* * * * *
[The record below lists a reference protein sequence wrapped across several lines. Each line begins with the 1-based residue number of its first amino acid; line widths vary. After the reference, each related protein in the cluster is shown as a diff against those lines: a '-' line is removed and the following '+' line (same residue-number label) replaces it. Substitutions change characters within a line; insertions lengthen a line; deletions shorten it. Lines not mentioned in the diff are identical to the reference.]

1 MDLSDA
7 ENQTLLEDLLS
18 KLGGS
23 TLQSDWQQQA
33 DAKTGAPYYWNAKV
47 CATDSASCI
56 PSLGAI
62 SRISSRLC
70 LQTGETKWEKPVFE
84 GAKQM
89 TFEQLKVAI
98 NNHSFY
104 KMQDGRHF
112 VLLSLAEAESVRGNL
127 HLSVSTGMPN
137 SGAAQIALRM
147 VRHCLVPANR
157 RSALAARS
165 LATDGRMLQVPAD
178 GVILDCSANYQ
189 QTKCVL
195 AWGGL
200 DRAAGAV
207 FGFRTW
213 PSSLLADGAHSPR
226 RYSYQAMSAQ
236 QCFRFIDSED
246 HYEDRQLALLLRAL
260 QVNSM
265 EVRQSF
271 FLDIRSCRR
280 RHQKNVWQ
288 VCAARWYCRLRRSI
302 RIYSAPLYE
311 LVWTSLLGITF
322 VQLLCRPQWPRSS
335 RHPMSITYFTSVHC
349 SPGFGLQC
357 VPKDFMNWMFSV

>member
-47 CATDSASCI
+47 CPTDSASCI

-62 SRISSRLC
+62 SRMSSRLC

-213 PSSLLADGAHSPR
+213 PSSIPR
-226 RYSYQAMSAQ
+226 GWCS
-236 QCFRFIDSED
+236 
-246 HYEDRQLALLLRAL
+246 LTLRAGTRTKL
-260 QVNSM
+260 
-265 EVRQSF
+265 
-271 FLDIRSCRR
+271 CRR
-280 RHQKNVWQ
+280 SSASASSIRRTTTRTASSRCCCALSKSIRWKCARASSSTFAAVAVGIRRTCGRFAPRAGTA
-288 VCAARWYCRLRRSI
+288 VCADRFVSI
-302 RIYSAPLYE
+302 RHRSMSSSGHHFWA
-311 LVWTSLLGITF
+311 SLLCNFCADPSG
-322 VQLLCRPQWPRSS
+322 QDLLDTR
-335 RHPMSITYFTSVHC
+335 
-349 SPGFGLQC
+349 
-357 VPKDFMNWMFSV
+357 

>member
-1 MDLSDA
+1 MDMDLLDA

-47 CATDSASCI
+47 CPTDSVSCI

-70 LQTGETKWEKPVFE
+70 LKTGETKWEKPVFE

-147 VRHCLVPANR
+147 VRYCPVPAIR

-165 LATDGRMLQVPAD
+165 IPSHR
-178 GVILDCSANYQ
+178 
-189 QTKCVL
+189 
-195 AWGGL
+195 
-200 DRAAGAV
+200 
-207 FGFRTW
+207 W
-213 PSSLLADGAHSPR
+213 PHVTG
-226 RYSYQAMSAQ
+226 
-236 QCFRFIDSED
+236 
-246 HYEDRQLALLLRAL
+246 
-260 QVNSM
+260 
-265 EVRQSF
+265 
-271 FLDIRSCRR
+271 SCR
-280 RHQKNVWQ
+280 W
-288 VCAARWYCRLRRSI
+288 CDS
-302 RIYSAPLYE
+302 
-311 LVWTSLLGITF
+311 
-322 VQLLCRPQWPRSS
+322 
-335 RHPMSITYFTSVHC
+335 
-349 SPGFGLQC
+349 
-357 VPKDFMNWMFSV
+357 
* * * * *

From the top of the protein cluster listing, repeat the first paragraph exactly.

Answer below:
[The record below lists a reference protein sequence wrapped across several lines. Each line begins with the 1-based residue number of its first amino acid; line widths vary. After the reference, each related protein in the cluster is shown as a diff against those lines: a '-' line is removed and the following '+' line (same residue-number label) replaces it. Substitutions change characters within a line; insertions lengthen a line; deletions shorten it. Lines not mentioned in the diff are identical to the reference.]